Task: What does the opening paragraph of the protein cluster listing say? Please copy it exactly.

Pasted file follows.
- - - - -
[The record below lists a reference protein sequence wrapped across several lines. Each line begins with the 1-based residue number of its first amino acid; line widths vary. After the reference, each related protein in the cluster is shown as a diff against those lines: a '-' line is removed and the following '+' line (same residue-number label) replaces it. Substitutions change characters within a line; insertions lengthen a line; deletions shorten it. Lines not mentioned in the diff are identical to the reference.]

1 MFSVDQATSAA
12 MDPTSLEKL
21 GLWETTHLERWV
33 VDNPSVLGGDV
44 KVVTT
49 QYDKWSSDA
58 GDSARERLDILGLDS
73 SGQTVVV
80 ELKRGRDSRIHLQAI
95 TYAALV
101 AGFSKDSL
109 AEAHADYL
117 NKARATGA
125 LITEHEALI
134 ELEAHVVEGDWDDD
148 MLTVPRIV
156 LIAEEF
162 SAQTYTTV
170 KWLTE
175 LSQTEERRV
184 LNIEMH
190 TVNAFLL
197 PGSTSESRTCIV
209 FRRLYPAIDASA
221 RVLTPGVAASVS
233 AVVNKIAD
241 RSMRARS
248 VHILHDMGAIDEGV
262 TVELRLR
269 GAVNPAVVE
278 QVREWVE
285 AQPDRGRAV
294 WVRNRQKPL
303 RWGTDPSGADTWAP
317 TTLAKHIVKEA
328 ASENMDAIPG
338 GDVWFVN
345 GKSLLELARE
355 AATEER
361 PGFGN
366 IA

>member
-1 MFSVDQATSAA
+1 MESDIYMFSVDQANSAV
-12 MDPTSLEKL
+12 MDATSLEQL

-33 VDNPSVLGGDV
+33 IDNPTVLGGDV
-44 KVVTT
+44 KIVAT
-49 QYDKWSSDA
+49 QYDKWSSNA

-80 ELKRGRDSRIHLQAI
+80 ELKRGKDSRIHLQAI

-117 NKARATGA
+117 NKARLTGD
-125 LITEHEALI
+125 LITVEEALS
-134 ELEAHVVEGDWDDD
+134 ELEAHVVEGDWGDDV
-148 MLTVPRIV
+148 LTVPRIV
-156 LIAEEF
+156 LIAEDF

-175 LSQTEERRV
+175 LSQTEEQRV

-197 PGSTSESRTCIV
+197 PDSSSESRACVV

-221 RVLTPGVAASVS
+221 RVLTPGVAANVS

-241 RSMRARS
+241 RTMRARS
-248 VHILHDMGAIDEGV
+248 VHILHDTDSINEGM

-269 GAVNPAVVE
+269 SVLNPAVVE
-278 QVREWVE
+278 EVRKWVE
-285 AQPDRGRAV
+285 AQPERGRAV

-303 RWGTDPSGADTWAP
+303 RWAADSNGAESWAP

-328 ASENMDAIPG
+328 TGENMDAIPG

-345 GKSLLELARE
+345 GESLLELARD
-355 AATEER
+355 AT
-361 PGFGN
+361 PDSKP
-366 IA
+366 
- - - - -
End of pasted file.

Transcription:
[The record below lists a reference protein sequence wrapped across several lines. Each line begins with the 1-based residue number of its first amino acid; line widths vary. After the reference, each related protein in the cluster is shown as a diff against those lines: a '-' line is removed and the following '+' line (same residue-number label) replaces it. Substitutions change characters within a line; insertions lengthen a line; deletions shorten it. Lines not mentioned in the diff are identical to the reference.]